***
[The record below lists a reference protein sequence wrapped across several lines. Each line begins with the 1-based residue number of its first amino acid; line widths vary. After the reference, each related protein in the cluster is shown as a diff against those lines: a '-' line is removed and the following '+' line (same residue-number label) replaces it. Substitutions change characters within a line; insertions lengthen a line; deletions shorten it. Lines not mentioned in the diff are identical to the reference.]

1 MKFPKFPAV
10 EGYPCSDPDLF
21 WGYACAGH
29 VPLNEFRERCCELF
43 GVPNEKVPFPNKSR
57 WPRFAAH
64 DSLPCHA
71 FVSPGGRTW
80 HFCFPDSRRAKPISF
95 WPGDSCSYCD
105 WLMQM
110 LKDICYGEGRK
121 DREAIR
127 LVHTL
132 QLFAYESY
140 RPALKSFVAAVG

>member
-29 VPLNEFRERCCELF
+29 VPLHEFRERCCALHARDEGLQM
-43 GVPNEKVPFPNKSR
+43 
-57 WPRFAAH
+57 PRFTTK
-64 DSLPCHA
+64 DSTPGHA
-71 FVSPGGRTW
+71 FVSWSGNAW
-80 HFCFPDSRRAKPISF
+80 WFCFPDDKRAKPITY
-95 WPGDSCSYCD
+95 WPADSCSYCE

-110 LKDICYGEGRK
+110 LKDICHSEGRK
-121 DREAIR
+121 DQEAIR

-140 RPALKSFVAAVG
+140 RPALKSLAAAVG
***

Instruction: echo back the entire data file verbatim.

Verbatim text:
[The record below lists a reference protein sequence wrapped across several lines. Each line begins with the 1-based residue number of its first amino acid; line widths vary. After the reference, each related protein in the cluster is shown as a diff against those lines: a '-' line is removed and the following '+' line (same residue-number label) replaces it. Substitutions change characters within a line; insertions lengthen a line; deletions shorten it. Lines not mentioned in the diff are identical to the reference.]

1 MKFPKFPAV
10 EGYPCSDPDLF
21 WGYACAGH
29 VPLNEFRERCCELF
43 GVPNEKVPFPNKSR
57 WPRFAAH
64 DSLPCHA
71 FVSPGGRTW
80 HFCFPDSRRAKPISF
95 WPGDSCSYCD
105 WLMQM
110 LKDICYGEGRK
121 DREAIR
127 LVHTL
132 QLFAYESY
140 RPALKSFVAAVG

>member
-29 VPLNEFRERCCELF
+29 VPLHEFRERCCALHARDEGLQM
-43 GVPNEKVPFPNKSR
+43 
-57 WPRFAAH
+57 PRFTTK
-64 DSLPCHA
+64 DSTPGHA
-71 FVSPGGRTW
+71 FVSWSGNAW
-80 HFCFPDSRRAKPISF
+80 WFCFPDDKRAKPITY
-95 WPGDSCSYCD
+95 WPADSCSYCE

-110 LKDICYGEGRK
+110 LKDICHSEGRK
-121 DREAIR
+121 DQEAIR

-140 RPALKSFVAAVG
+140 RPALKSLAAAVG